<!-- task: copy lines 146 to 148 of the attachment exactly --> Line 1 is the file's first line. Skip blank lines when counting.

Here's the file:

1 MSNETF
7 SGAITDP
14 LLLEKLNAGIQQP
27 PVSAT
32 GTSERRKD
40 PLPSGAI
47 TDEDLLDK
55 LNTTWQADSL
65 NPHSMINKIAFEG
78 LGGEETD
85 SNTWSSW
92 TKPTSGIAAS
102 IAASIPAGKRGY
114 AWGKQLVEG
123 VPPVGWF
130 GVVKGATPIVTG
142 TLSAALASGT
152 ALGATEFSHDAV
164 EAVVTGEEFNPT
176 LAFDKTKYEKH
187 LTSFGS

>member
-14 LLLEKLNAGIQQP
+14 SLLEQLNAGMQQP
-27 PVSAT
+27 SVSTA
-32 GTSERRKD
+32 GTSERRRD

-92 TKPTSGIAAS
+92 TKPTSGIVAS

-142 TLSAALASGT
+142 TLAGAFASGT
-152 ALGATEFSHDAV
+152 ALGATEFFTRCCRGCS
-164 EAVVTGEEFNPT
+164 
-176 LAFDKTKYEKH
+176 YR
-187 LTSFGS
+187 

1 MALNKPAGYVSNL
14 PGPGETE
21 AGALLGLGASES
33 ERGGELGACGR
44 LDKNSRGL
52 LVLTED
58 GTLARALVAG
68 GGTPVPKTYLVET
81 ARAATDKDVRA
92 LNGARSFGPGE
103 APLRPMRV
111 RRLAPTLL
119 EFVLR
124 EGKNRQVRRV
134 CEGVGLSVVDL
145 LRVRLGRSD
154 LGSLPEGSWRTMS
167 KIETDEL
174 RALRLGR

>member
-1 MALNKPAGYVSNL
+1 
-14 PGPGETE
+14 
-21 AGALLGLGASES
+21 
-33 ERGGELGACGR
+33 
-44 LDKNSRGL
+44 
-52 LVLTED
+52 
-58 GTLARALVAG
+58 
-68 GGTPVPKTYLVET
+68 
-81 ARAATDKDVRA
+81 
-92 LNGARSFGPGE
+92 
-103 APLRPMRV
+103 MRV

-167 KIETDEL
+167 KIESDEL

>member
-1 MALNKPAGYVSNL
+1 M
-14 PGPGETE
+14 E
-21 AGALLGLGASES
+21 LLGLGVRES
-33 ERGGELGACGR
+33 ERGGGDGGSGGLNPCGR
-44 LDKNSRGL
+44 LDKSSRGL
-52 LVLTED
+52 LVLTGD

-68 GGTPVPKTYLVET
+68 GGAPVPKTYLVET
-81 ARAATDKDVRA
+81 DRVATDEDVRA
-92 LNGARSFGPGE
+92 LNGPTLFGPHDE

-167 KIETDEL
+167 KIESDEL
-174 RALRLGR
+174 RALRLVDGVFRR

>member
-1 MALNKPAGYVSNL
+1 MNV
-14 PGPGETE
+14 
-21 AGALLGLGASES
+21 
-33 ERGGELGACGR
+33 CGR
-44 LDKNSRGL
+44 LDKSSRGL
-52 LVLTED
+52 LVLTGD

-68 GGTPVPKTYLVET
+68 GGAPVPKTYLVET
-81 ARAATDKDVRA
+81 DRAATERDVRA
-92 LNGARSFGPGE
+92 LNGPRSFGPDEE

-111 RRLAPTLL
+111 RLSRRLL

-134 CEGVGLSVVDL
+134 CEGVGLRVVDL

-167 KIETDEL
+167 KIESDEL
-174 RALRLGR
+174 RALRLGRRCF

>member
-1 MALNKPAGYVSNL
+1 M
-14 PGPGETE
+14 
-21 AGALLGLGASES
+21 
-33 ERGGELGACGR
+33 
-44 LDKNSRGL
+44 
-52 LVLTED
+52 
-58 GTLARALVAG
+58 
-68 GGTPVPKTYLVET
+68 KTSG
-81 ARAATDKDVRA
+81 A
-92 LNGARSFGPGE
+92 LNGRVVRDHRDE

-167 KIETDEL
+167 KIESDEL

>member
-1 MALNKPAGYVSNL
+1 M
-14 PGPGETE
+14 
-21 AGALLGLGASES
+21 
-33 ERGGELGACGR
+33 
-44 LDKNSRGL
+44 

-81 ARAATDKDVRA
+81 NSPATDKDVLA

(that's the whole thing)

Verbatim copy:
-52 LVLTED
+52 
-58 GTLARALVAG